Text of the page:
My Daughter’s Eyebrows

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"Don't ever tweeze your eyebrows." 

I was sitting at the nearby ice cream parlor enjoying my Cookies and Cream sundae when a family member pointed out my bushy eyebrows.  

"Don't ever pluck those. They are just like Brooke Shields'"

At ten years old, I didn't know much about Brooke Shields. I remembered seeing her on the cover of some gossip magazine the last time I went to the grocery store. She was pretty, but I couldn't recall if her eyebrows were like mine.

"Sure, I won't pluck them," I said. Who would want to forcibly pull hair out anyway, I thought. Ouch.

Fast forward a few years when I was visiting a different family member. She pulled me aside and told me that my eyebrows were a bit unruly. As I stood across from her, I took note of her perfectly sculpted brows. She told me that we had to do something about this. She grabbed the phone and starting dialing. 

Before I knew it, we were in the car driving to her favorite salon. When we arrived the woman at the desk quickly ushered me to a chair in the back. From behind I heard, "Oh, so she's the one you were telling us about?"  I worried that maybe my brows had started taking over my face, and finally my Aunt was the only one brave enough to tell me. I hoped the beautician would get there quick before I turned into Sasquatch.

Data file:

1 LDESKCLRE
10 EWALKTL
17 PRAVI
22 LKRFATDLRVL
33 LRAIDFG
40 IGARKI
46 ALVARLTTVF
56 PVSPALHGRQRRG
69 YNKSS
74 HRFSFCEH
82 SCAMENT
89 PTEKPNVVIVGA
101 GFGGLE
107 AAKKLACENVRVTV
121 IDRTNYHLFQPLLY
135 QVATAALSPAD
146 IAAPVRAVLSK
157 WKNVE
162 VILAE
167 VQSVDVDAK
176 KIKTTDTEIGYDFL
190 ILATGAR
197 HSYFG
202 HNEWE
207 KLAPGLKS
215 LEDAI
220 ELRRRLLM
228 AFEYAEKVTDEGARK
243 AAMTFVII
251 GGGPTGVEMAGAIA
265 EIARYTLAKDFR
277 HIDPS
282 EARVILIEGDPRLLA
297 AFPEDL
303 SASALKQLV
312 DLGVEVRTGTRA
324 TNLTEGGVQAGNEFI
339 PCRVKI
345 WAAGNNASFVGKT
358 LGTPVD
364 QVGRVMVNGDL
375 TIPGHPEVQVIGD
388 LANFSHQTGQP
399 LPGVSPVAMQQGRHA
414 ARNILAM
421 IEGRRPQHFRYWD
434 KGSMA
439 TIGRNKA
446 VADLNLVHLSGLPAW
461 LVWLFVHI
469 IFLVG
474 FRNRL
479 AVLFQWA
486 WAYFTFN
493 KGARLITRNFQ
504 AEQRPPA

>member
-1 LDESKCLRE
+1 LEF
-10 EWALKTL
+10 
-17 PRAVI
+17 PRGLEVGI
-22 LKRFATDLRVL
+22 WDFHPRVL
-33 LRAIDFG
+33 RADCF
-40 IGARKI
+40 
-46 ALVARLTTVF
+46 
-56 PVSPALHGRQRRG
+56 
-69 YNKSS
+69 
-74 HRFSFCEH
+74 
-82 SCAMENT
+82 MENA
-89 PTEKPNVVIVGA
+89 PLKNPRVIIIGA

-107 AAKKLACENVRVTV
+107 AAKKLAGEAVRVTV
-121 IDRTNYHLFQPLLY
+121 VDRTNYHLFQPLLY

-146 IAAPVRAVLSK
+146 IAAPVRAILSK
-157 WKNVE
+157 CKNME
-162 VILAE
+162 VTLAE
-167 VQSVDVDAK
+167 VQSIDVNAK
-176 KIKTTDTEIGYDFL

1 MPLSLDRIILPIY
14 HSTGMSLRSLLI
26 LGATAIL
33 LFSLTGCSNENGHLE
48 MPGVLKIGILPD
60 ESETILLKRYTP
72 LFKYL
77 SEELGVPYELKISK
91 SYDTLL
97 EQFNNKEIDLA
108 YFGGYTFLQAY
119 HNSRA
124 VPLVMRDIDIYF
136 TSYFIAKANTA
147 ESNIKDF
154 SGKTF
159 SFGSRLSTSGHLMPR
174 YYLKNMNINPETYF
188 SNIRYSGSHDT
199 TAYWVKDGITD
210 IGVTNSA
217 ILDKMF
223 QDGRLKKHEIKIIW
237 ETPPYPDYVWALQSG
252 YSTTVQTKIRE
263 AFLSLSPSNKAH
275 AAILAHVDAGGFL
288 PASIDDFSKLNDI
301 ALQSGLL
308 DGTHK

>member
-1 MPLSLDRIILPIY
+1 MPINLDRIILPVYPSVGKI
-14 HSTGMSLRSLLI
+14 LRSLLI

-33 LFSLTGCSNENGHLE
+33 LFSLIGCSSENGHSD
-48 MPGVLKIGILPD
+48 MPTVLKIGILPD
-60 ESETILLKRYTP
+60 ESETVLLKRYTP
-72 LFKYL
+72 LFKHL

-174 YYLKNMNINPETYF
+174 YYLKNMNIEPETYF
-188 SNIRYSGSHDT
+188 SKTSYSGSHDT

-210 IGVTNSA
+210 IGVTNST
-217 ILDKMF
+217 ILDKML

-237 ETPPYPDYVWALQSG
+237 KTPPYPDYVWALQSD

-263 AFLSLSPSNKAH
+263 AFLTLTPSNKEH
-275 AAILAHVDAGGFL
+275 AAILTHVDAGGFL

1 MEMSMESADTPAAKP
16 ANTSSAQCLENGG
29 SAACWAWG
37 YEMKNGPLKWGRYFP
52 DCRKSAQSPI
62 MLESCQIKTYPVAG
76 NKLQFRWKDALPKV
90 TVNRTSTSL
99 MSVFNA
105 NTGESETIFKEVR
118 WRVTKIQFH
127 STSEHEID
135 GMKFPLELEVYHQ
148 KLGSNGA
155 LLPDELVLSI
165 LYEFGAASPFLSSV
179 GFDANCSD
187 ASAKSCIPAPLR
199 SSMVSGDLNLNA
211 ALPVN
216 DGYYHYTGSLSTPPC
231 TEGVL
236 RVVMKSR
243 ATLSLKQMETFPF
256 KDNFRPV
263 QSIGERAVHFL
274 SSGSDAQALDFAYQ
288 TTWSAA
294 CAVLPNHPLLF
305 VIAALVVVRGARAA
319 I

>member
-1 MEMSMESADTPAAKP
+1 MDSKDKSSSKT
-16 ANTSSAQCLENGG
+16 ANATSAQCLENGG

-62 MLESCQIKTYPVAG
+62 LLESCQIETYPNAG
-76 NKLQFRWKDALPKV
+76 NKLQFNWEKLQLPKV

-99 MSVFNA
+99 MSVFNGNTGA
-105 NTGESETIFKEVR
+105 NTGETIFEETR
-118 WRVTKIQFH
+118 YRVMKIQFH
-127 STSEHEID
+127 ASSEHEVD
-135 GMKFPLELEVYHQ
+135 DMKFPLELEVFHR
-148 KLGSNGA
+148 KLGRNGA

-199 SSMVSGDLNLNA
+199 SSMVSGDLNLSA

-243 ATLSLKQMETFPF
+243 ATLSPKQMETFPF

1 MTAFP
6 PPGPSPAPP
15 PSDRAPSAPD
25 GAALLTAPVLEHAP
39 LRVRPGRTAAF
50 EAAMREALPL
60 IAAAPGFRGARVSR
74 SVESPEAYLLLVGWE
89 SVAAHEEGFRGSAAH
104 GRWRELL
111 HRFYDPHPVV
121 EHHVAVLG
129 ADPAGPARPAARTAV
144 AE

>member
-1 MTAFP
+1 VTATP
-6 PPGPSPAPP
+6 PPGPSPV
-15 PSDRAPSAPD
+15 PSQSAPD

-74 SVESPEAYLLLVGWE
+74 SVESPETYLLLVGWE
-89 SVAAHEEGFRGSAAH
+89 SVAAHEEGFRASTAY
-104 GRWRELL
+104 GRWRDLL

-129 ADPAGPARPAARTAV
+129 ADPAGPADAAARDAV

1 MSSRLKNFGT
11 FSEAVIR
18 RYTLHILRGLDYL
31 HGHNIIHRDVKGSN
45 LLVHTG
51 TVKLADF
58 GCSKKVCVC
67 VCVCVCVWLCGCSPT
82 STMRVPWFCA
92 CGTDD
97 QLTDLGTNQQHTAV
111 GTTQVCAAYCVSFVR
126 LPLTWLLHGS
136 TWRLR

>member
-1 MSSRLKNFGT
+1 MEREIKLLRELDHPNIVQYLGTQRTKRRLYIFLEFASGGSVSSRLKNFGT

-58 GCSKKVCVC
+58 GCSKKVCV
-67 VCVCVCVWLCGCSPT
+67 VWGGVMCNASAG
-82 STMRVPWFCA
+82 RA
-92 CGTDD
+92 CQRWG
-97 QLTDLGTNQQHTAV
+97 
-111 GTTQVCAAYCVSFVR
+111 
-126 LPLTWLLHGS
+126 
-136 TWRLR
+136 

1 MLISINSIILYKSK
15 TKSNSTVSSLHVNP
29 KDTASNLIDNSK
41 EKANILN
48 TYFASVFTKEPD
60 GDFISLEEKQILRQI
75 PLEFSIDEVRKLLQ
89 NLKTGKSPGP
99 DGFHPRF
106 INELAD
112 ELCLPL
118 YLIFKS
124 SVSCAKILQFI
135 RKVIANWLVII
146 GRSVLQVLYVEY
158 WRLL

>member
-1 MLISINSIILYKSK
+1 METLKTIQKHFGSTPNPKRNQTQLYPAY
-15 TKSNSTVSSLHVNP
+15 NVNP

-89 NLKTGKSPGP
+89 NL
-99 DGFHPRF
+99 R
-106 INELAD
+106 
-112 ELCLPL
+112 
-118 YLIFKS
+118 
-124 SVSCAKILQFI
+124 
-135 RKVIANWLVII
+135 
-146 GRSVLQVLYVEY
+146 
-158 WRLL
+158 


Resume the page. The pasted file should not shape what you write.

I will never forget how I felt as the hot wax was brushed along my brow line. I was a mere teenager, yet, I felt like a woman. I thought I was being rebellious. My mother didn't even know I was there. What would she think? I did promise I never would do this. I looked like Brooke Shields, right? No, I guess my eyebrows looked hers, and the last time I saw a picture, she looked like she had hers waxed too.

When it was done, I swear I thought I looked different. It was a new me. Yes, a new self conscious, worried about her eyebrows, me.

I have never been good at keeping up with tweezing. I always tried to keep up my appointments for waxing, but sometimes, I would let it go. Once I went threading, I never waxed again.  

I don't get to the salon as often as I wish. When my eyebrows get out of hand, I begin feeling like teenage Sasquatch again. I can't look anyone in the eyes until I sculpt those brows. No one will notice if I push my glasses really far up the bridge of my nose.

Now that I have teenagers, who have inherited my brows, I worry they may have inherited my self-consciousness as well. I did catch one daughter shaving her brows with a razor. That didn't turn out quite the way she had planned. I gifted her a tweezer and she's been happy since then.

I try to watch what I say, but yesterday, I did tell one of my daughters I was looking like Sasquatch. Then, I looked into her beautiful brown eyes and noticed my eyebrows staring right back at me.

"Sweetie, did I ever tell you that you look like Brooke Shields?





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